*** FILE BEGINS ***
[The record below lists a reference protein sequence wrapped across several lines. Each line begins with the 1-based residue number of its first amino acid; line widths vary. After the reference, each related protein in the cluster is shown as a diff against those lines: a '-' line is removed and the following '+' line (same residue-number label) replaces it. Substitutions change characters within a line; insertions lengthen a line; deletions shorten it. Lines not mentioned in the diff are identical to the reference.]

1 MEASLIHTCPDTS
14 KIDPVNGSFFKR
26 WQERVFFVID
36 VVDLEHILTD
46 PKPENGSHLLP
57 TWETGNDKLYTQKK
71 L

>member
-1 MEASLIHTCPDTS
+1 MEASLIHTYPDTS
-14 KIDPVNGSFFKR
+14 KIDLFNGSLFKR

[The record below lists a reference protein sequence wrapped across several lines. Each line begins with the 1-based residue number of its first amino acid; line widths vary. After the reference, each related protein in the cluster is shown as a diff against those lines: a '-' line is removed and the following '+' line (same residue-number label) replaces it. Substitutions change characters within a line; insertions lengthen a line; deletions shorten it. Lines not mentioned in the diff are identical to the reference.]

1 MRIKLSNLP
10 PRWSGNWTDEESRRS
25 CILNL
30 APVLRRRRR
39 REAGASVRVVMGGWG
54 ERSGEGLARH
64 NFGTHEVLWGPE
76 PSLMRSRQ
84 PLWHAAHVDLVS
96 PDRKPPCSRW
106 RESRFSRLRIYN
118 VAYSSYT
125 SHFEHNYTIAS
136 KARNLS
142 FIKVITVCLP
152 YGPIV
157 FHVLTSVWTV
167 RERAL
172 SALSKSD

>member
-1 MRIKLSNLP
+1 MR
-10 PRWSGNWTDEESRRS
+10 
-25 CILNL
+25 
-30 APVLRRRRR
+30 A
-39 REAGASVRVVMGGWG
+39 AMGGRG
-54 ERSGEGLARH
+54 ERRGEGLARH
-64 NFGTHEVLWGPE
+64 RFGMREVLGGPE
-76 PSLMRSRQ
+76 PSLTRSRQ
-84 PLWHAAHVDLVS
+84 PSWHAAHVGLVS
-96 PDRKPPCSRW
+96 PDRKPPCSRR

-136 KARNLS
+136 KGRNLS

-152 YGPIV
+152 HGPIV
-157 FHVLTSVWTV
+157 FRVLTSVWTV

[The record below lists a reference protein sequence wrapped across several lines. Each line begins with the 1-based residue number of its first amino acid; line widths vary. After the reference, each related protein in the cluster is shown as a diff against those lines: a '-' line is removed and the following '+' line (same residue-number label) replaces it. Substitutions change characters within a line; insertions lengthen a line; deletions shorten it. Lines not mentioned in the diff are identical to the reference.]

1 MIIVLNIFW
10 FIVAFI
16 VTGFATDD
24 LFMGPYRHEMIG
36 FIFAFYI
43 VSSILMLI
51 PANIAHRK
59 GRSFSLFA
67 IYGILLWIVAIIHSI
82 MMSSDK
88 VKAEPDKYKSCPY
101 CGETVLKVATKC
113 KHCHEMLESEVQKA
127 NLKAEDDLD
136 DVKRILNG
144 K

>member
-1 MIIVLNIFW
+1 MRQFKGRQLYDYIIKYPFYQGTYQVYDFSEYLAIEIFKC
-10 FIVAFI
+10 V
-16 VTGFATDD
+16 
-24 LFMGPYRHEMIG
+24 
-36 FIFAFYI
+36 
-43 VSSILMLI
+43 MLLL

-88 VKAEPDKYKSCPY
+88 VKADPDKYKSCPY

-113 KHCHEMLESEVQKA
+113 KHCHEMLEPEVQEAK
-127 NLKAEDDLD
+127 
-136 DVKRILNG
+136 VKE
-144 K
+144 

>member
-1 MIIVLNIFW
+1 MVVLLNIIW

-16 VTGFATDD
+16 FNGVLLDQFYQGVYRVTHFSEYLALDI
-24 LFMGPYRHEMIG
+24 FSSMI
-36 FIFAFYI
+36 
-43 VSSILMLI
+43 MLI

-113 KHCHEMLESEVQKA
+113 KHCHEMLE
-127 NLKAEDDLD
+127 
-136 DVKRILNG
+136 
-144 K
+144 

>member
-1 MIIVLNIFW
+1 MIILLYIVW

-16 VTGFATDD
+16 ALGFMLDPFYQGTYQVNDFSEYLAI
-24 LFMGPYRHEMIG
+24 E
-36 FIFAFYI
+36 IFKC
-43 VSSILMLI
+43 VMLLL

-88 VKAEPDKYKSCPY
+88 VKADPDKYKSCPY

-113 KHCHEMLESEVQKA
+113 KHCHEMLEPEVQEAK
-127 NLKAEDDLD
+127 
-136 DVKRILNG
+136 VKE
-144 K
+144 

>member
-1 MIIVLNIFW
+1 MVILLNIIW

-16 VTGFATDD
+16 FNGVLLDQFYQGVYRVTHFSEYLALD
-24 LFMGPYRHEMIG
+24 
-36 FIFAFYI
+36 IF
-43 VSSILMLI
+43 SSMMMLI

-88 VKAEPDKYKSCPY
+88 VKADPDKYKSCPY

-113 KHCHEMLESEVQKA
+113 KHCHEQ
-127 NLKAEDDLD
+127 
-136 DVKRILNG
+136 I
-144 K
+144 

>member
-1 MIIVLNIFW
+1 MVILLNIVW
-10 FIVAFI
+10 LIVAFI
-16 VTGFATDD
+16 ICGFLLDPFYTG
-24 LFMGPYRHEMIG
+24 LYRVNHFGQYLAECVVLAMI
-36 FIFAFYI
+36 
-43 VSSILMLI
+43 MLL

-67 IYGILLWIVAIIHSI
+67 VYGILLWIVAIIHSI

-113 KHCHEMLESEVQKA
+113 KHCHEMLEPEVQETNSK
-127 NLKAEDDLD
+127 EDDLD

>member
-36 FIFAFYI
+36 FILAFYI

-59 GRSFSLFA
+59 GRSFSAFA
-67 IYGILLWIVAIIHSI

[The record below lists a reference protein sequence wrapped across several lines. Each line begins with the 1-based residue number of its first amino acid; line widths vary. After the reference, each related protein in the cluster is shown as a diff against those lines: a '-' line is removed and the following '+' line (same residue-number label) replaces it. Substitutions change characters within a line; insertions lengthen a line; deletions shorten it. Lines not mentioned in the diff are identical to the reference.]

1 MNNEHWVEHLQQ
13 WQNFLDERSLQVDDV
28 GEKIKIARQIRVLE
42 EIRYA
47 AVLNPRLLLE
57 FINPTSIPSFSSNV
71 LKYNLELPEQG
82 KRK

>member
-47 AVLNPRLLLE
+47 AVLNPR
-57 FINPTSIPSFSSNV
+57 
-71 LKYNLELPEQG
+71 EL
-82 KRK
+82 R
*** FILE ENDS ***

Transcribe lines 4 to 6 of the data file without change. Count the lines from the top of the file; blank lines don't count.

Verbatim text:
26 WQERVFFVID
36 VVDLEHILTD
46 PKPENGSHLLP